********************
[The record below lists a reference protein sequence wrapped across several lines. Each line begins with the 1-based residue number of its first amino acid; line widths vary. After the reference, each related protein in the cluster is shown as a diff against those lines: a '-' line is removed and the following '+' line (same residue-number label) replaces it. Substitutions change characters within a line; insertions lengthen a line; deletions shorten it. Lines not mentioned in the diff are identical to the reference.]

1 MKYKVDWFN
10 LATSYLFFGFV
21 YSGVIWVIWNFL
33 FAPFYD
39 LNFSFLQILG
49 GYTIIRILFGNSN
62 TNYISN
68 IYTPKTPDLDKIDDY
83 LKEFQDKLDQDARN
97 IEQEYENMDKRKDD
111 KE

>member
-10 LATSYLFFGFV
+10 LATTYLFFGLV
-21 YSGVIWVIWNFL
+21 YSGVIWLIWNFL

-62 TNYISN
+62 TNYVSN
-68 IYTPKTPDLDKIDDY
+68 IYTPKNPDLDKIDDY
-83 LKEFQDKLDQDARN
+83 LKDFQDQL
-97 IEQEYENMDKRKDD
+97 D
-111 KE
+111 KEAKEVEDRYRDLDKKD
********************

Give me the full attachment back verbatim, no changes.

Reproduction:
[The record below lists a reference protein sequence wrapped across several lines. Each line begins with the 1-based residue number of its first amino acid; line widths vary. After the reference, each related protein in the cluster is shown as a diff against those lines: a '-' line is removed and the following '+' line (same residue-number label) replaces it. Substitutions change characters within a line; insertions lengthen a line; deletions shorten it. Lines not mentioned in the diff are identical to the reference.]

1 MKYKVDWFN
10 LATSYLFFGFV
21 YSGVIWVIWNFL
33 FAPFYD
39 LNFSFLQILG
49 GYTIIRILFGNSN
62 TNYISN
68 IYTPKTPDLDKIDDY
83 LKEFQDKLDQDARN
97 IEQEYENMDKRKDD
111 KE

>member
-10 LATSYLFFGFV
+10 LATTYLFFGLV
-21 YSGVIWVIWNFL
+21 YSGVIWLIWNFL

-62 TNYISN
+62 TNYVSN
-68 IYTPKTPDLDKIDDY
+68 IYTPKNPDLDKIDDY
-83 LKEFQDKLDQDARN
+83 LKDFQDQL
-97 IEQEYENMDKRKDD
+97 D
-111 KE
+111 KEAKEVEDRYRDLDKKD